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May 082020
 

Full Albums features covers of every track off a classic album. Got an idea for a future pick? Leave a note in the comments!

Royal Scam covers

Music Journalist: “What is the song ‘The Royal Scam’ about?”
Walter Becker: “About six-and-a-half minutes.”

Let’s get it out of the way: we have no answer to the question, What is ‘the royal scam,’ anyway? The music industry? The American dream? The pretense that Steely Dan was an actual band and not just two cynics named Walter Becker and Donald Fagen?

Only one thing is clear: Steely Dan’s The Royal Scam is a great album that lives in the shadow of the even greater album that followed it: AjaAja is certainly the band’s commercial peak, and it’s probably their artistic peak too. It seems to get all the attention. Therefore, we are bringing The Royal Scam out of the shadows today, and reviewing a masterful and varied set of songs as filtered through other artists’ imaginations. We’ll hear the glory, but through new ears.
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Apr 202020
 

Full Albums features covers of every track off a classic album. Got an idea for a future pick? Leave a note in the comments!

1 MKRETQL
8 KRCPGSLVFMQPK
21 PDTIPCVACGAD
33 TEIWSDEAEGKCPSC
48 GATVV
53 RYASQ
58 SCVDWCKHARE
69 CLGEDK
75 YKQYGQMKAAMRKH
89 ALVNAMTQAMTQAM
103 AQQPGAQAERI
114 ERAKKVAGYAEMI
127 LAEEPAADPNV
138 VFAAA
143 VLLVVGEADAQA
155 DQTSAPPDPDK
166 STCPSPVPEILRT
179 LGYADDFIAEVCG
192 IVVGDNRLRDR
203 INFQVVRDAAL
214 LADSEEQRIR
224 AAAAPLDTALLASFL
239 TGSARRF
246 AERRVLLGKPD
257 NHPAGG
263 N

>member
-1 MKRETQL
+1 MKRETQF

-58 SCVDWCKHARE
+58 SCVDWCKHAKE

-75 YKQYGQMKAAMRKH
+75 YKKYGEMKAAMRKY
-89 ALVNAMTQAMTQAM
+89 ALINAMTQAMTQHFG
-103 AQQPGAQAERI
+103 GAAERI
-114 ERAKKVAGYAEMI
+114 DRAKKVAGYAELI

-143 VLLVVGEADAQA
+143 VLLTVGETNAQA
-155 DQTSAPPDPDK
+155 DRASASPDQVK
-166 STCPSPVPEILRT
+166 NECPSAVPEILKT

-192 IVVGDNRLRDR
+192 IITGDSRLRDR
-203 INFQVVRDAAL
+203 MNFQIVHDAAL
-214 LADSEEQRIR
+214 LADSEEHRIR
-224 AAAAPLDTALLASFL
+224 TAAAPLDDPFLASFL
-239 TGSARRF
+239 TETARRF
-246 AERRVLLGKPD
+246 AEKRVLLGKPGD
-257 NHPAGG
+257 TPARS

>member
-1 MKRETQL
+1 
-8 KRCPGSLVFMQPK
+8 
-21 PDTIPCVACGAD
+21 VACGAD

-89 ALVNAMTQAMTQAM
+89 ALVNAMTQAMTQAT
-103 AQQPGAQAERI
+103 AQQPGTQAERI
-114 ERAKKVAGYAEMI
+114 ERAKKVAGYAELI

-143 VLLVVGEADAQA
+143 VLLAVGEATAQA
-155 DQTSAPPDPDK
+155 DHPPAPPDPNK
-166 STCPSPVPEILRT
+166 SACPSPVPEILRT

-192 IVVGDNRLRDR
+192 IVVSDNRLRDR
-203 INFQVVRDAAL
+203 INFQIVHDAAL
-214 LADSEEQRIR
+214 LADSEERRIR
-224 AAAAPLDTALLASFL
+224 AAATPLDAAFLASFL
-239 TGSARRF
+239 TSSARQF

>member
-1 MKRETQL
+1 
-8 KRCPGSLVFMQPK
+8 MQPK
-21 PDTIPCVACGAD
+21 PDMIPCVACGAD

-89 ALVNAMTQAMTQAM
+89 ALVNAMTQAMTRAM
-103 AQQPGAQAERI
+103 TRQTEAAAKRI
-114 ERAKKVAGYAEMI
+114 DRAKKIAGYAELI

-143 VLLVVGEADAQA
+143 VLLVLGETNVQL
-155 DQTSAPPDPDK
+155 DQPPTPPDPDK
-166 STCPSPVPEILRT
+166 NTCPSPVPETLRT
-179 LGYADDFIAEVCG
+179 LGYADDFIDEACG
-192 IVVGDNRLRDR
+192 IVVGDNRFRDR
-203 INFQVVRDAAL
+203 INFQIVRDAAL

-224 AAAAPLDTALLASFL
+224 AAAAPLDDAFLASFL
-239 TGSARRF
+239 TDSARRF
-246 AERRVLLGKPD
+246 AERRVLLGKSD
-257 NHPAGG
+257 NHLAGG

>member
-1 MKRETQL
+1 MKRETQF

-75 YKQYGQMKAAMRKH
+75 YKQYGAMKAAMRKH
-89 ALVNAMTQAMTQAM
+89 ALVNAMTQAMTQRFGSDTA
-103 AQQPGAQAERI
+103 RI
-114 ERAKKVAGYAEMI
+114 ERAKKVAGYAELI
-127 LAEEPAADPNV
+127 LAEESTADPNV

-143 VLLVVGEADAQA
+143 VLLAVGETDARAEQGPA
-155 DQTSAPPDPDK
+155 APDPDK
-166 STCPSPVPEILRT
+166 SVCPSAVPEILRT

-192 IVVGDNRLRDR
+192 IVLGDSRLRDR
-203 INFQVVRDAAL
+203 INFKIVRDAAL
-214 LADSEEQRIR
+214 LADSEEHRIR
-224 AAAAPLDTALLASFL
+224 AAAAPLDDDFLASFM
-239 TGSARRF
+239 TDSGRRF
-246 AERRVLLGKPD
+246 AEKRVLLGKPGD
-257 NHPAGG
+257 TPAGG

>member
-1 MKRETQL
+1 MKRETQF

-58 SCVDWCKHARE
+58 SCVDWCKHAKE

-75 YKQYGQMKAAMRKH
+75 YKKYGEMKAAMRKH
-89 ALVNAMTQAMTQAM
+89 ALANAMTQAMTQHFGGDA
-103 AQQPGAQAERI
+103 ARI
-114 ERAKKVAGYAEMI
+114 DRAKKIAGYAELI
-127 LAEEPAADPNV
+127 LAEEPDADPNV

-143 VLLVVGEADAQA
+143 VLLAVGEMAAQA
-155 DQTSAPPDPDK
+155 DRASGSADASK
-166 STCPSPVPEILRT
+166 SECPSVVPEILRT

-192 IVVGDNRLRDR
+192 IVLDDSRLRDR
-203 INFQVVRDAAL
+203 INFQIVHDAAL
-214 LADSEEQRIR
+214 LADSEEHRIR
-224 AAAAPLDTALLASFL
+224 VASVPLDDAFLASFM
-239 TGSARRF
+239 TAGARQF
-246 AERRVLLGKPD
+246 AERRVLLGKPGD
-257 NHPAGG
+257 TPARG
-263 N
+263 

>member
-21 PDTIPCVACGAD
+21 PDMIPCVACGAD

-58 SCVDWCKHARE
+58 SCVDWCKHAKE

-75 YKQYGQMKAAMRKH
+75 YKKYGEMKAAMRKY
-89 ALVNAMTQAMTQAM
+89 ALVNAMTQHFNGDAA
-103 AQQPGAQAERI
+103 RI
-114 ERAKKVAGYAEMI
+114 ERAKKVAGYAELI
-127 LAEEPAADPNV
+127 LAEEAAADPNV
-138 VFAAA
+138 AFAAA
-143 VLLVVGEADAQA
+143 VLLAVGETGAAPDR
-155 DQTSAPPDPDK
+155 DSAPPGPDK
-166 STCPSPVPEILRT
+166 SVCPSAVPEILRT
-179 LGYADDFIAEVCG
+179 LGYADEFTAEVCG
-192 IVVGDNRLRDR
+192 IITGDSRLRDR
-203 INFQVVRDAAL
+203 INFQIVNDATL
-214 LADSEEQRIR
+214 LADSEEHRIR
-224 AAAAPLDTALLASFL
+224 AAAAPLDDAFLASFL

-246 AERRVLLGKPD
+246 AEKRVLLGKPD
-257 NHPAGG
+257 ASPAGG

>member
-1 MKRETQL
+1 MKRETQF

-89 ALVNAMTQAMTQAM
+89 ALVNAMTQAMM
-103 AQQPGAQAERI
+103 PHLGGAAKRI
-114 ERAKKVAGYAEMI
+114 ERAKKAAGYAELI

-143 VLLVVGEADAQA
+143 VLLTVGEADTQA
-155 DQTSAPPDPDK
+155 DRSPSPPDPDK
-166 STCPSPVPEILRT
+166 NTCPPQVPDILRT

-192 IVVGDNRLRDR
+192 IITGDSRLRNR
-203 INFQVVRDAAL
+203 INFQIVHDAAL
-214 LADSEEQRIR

Bring the Family

By the mid- to late-’80s, John Hiatt was seen pretty much as a lost cause. True, a pretty decent songwriter, having penned a hit or two for others, Three Dog Night and Roseanne Cash both being welcome recipients of his muse. But himself? Deemed just another drunk by the majors, with Arista having been the last to throw in his beer-stained towel; sobriety seemed to have beckoned too late for that final chance.

Luckily for him, the then-tiny UK label Demon, run by the same mavericks behind Stiff and Radar, had a little faith. Indeed, Hiatt himself later said they were willing to put out the farts in his bathtub, so enamored were they of his talent. And they had some bucks to back that up, if not many. Enough for about four days in the studio, if they could keep other costs to a minimum.

Hiatt rustled up his old buddy Nick Lowe, who was married to Roseanne Cash Carlene Carter at the time. Lowe agreed to waive any fee and to share a motel room with Hiatt. Ry Cooder, whose 1980 album Borderline had included two Hiatt numbers (plus their author on guitar and backing vocals), was also up for it, as was journeyman session drummer supreme Jim Keltner. Remarkably, they were all free those four days, even if the material wasn’t entirely ready. Allegedly Cooder had to be persuaded to hang on a few hours at the end, whilst Hiatt finished writing a necessary tenth track. Another tale is how the impressively lairy rhythm of “Memphis in the Meantime” comes from Lowe plugging in and playing, less than an hour after arrival, for a song he had neither heard nor rehearsed.